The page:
Wednesday, April 13, 2022

Mood Indigo


Based on the novel Froth on the Daydream by Boris Vian, L’ecume des jours (The Froth of Days or Mood Indigo) is the story of a man who meets and falls for a woman who is dealing with an unusual illness caused by a flower growing in her lungs. Directed by Michel Gondry and screenplay by Gondry and Luc Bossi, the film is a genre-bending romantic-comedy that explores a man who falls for this woman as he tries to make her happy despite her illness. Starring Romain Duris, Audrey Tautou, Gad Elmaleh, Omar Sy, Aissa Maiga, and Charlotte Le Bon. Mood Indigo is a whimsical and heartfelt film from Michel Gondry.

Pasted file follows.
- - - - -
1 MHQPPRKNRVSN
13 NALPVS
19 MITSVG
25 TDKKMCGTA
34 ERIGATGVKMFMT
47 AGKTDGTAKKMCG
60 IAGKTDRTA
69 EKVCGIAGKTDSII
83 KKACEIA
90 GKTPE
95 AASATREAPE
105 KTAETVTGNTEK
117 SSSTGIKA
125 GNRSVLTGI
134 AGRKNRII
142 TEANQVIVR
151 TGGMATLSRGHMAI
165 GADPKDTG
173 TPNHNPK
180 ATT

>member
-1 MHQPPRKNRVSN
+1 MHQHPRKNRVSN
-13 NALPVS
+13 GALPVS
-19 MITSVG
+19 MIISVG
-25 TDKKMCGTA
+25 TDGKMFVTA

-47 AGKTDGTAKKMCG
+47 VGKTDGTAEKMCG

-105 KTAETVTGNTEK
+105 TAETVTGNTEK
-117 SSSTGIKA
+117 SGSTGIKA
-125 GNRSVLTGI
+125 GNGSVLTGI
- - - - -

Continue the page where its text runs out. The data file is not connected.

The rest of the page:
The film follows a rich young man who meets and falls for a woman at a party as he would marry her only to deal with an illness she gained in their honeymoon caused by a flower in one of her lungs. It is a film with a simple premise as screenwriters Michel Gondry and Luc Bossi play into the whimsical world of this rich young man in Colin (Romain Duris) who lives with his cook Nicolas (Omar Sy) and a mouse (Sacha Bourdo) in a home that is unique. Attending a party hosted by Isis (Charlotte Le Bon) where he meets his friend Chick (Gad Elmaleh) and his new girlfriend in Nicolas’ niece Alise (Aissa Maiga). It is at the party where Colin meets Chloe (Audrey Tautou) as they take part in a dance craze and then meet again where he takes her to an underground forest as they fall in love and get married. Yet, things start to take a dark turn following their honeymoon when a flower flew into her lungs as it would cause this unusual illness.